The V1 and V2 campaigns

On 13 June, 1944, just days after the Allied landings in Normandy, the flying bomb offensive against London began, from the launch pads located between the Seine and the Belgian border.

A V1 flying bomb after takeoff from the launch pad

Nazi propaganda gave the flying bomb the name "V1" (Vergeltungswaffe eins, "reprisal weapon No. 1"). Thousands of V1s were launched at London from France up until 1 September, causing 6000 deaths. The British nevertheless managed to break the offensive with a combination of anti-aircraft artillery and fighter planes. The liberation of French territory, at the beginning of September, led the British to believe that all the danger was over. That was not the case.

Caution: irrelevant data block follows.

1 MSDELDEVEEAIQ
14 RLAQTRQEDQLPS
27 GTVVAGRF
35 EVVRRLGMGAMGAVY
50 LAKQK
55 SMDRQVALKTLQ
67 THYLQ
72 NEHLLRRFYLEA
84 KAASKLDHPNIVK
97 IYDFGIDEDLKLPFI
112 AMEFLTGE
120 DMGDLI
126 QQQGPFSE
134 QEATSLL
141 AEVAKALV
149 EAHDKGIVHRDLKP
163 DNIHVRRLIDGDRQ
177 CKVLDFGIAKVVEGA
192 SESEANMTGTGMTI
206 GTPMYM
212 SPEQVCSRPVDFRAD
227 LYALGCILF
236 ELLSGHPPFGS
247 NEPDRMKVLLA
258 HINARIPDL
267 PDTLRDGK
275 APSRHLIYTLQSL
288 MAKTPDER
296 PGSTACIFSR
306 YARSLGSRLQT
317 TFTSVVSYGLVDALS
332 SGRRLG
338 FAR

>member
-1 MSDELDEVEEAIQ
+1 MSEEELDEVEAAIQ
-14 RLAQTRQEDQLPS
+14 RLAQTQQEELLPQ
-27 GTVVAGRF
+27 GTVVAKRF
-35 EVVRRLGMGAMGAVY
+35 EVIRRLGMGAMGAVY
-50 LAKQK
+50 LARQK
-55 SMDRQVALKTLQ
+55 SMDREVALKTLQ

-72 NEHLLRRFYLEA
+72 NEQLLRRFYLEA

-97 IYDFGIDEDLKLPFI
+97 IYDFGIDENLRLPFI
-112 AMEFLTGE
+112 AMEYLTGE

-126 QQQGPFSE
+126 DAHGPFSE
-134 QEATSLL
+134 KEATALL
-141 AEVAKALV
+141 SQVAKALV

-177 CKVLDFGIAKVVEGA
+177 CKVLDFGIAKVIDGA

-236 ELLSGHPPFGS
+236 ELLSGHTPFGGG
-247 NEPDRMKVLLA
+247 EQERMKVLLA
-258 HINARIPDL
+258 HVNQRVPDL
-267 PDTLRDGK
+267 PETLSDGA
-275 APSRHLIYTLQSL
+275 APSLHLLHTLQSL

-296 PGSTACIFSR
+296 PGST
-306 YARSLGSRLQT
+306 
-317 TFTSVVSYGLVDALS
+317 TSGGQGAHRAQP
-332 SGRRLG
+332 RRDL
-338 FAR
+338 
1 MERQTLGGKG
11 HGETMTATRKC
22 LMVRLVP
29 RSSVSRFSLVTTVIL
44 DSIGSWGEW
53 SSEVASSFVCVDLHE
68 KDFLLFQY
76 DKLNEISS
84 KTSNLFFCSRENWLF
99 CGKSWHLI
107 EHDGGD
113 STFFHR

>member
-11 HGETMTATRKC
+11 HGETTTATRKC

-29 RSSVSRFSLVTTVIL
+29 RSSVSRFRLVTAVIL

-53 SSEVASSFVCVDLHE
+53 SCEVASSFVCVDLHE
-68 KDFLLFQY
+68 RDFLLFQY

After the failed assassination attempt against Hitler, the entire programme for new German weapons was placed under the direction of the SS. The V2 rocket offensive began on 8 September, 1944: a first rocket hit the suburbs of Paris, then a second fell on London. They were fired from mobile units installed in the Belgian Ardennes and Holland. From 12 October, a V1 and V2 double offensive was to hit the Belgian port of Antwerp, the main logistical entry point for the Allies on the continent. The last firing of V2s would occur on 27 March, 1945: 3,000 devices were launched in total.

V2 firing campaignV1 site in GersDual firing of V2s in The Hague
Imprimer The V1 and V2 campaigns

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